Marta Ramoneda for The New York Times
A prostitute waits for customers on a road in La Jonquera, on the border with France and Spain on December 11, 2011. More Photos »
By SUZANNE DALEY
Published: April 6, 2012
LA JONQUERA, Spain — She had expected a job in a hotel. But when Valentina arrived here two months ago from Romania, the man who helped her get here — a man she had considered her boyfriend — made it clear that the job was on the side of the road.
The New York Times
La Jonquera attracts young men from France seeking sex. More Photos »
He threatened to beat her and to kill her children if she did not comply. And so she stood near a roundabout recently, her hair in a greasy ponytail, charging $40 for intercourse, $27 for oral sex.
“For me, life is finished,” she said later that evening, tears running down her face. “I will never forget that I have done this.”
La Jonquera used to be a quiet border town where truckers rested and the French came looking for a deal on hand-painted pottery and leather goods. But these days, prostitution is big business here, as it is elsewhere in Spain, where it is essentially legal.
While the rest of Spain’s economy may be struggling, experts say that prostitution — almost all of it involving the ruthless trafficking of foreign women — is booming, exploding into public view in small towns and big cities. The police recently rescued a 19-year-old Romanian woman from traffickers who had tattooed on her wrist a bar code and the amount she still owed them: more than $2,500.
In the past, most customers were middle-aged men. But the boom here, experts say, is powered in large part by the desires of young men — many of them traveling in packs for the weekend — taking advantage of Europe’s cheap and nearly seamless travel.
“The young used to go to discos,” said Francina Vila i Valls, Barcelona’s councilor for women and civil rights. “But now they go to brothels. It’s just another form of entertainment to them.”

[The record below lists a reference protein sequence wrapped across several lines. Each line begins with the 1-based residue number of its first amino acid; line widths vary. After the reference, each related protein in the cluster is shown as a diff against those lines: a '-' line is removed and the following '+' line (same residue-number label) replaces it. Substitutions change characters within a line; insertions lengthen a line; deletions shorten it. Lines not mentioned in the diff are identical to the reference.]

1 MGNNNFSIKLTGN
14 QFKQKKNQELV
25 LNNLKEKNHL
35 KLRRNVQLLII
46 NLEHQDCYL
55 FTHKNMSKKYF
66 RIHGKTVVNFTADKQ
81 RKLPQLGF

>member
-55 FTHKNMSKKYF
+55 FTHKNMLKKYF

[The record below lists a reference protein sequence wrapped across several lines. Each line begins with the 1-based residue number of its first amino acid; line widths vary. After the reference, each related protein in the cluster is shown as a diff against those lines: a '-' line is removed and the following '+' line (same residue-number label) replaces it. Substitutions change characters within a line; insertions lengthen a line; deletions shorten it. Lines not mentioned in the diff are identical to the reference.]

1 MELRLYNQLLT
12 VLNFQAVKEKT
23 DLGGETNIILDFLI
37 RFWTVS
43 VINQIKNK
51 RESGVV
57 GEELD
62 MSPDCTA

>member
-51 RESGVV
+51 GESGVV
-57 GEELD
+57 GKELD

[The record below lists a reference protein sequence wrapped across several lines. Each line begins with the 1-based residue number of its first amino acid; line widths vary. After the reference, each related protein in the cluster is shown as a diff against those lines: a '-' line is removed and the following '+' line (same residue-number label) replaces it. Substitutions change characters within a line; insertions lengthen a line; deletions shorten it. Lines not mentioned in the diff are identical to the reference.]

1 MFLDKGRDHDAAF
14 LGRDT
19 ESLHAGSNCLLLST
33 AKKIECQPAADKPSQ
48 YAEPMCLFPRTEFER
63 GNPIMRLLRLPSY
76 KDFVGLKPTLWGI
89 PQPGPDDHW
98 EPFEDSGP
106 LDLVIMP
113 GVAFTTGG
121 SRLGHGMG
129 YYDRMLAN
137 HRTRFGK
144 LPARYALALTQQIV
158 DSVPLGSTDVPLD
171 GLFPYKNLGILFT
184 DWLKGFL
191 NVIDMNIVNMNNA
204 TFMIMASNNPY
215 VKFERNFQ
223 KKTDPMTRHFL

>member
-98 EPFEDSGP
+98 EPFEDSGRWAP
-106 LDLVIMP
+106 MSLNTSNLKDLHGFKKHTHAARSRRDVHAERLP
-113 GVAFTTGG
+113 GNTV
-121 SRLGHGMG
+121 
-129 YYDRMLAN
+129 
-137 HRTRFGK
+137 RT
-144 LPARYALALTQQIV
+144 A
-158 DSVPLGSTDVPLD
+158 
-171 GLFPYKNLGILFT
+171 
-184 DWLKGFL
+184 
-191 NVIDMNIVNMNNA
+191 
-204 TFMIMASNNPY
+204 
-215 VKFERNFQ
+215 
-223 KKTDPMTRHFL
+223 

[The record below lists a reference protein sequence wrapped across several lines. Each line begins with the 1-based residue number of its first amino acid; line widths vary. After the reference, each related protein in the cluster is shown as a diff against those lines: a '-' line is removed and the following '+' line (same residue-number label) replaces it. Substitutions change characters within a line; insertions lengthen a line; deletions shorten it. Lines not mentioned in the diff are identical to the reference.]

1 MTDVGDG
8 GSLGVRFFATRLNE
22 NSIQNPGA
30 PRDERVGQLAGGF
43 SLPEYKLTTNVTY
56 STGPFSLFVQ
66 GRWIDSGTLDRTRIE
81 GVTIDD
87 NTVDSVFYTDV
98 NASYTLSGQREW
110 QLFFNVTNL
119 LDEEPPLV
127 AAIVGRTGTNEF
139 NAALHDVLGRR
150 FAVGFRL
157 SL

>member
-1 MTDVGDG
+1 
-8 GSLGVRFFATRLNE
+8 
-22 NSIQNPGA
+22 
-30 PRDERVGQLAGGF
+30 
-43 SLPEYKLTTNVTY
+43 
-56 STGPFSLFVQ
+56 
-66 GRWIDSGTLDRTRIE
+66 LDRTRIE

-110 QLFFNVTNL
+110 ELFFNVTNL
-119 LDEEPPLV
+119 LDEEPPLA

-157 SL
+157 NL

There is little reliable data on the subject. The State Department’s 2010 report on trafficking said that 200,000 to 400,000 women worked in prostitution in Spain. The report said that 90 percent were trafficked.
But police officials and advocates say that whatever the number of victims, it is growing. Thousands of women are forced to work — often for even lower pay now, because of the economic downturn — everywhere from fancy clubs and private apartments to industrial complexes and lonely country roads.
Europe woke up to the problem of trafficked women in the 1990s, as young women from the former Soviet Union began to arrive in large numbers, and it has spent much of the last decade developing legal frameworks to address the issue. But, some advocates say, this decade will test Europe’s commitment to enforcing its new laws.
“The structures, by and large, are in place,” said Luis CdeBaca, the ambassador who leads the State Department’s Office to Monitor and Combat Trafficking in Persons. “Now it’s time to take them out for a drive.”
Fueling the boom in the sex industry in Spain are many factors, experts say, including porous borders in many parts of the world and lax laws. Until 2010, Spain did not even have a law that distinguished trafficking from illegal immigration. And advocates say arrests of traffickers and services for trafficked women remain few. The State Department’s report on trafficking said that according to preliminary information, the Spanish government prosecuted 202 trafficking suspects and convicted 80 in 2010.
More important, some advocates say, is the growing demand for sex services from younger tourists. Of course, there is a local market. One study cited by a 2009 United Nations report said that 39 percent of Spanish men admitted having visited a prostitute at least once. It is widely accepted here for business meetings to end in dinner and a visit to a brothel.
But more recently, experts say, Spain has also become a go-to destination for sex services.
In La Jonquera, tucked behind an all-night gas station, is the newly opened Club Paradise, which, with 101 rooms, is one of the largest brothels in Europe. It caters in large part to young men from France, where many aspects of prostitution are illegal, and perhaps more to the point, buying sex is more expensive.
Rachel Chaundler and Stefania Rousselle contributed reporting
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